Today my brain is pesto. Yesterday–Day 1 after arrival in the US–said brain was lurching about in my skull like a snail that had just crawled onto a pile of salt. I thought I was doing amazingly well for my first day: up at a reasonable hour after a good night’s sleep; seemingly coherent (operative word here being ‘seemingly’); staying awake all day. I now realise that I wasn’t doing half as well as I thought. Hindsight, it turns out, means the ability to look back and see with absolute clarity just what an ass you were. It would be okay–mildly amusing, even–if I hadn’t heard or done anything important; anything that required remembering. But of course, it wouldn’t be about me if that had been the case, would it?
My Excellent Visit to the Apple Store
My niece, Mary (with whom I am staying) very generously, and patiently, gave up half a day of her precious Labor Day weekend to take me to the Apple Store. Of course, it helped my case a bit that it meant she got out of helping clean out the garage, but that in no way diminished the significance of what she did. Taking me to a computer store less than a day after my marathon journey was never gonna be fun. Except, of course, for me. I had a ball. From the smiles and smirks on the faces of many of the sales people and the customers, I think a few others were enjoying it too.
I should tell you that I had been anticipating this little shopping excursion for quite a few weeks. I had decided to take a punt on the Aussie dollar remaining high (more on that later) and wait to purchase my new toys in the US rather than buy them in Australia before I left. Once I had decided to get an iPad2, and a MacBook Air, I was in a frenzy of anticipation. Imagine my excitement when I got to the Apple Store. And imagine the excitement on the face of the young man who greeted us at the door, when he asked if he could assist us and I replied that I wanted to buy an iPad 2 and a MacBook Air. He couldn’t have been more helpful–or more enthusiastic. His delight matched my own. It’s nice to see people enjoy their work, don’t you think?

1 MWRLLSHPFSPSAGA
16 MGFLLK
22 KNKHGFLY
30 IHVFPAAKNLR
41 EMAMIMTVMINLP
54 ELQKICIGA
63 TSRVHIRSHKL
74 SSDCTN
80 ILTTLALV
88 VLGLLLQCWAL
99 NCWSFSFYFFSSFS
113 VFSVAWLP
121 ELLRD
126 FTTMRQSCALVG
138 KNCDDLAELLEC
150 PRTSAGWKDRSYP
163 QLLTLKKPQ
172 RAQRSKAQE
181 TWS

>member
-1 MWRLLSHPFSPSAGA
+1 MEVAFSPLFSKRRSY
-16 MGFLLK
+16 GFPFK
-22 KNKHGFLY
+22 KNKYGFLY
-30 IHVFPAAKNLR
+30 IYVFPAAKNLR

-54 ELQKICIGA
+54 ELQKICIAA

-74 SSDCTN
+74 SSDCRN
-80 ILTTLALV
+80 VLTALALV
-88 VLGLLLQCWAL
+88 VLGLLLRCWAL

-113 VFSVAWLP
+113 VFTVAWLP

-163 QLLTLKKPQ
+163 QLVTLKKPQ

So many decisions to make. Even though I thought I knew what I wanted, I hadn’t anticipated all the possible ‘extras.’ A cover for the iPad? What kind? What colour? A cover for the MacBook? What kind? A bag for it? Do you want Apple Care? Tuition? All of these decisions were fun, of course, but then we got down to the brass tacks, as they say. Not the cost–we aren’t there yet–but the details of my existing accounts, passwords, email addresses… Oh, dear. Suddenly we weren’t having fun anymore. The truth is, I have too many email addresses, and way way too many passwords to remember. That’s not all that unusual, but in my case it is further complicated by the fact that some things are linked to Australian accounts and some to American accounts. And of course I can’t remember which is which. And it hadn’t occurred to me to bring along the list of usernames, passwords, and Apple IDs I had carefully updated before leaving Fossil Cove. Worst of all, unbeknownst to me, my brain was still squirming around on a pile of salt. I thought I was fine, but everyone else in the place would have known otherwise. And Mary, bless her heart, stuck with me the whole way.
My fingers seemed to be afflicted by whatever it was that had inhabited my headspace. I couldn’t type a simple password. After twenty-seven tries, you would have thought it would sink in that I was not entirely… at my my best, shall we say. The story does have an ending. At least for the poor frustrated tech guy at the Apple Store: I finally left the store. I spent a lot of time bonding with my new toys last night and today, and I think I can say that I’ve got them both working, but I’m not making any rash assumptions. I don’t know whether it was all down to travel fatigue or just low blood-chocolate. I plan to treat for both possibilities. Just in case. MM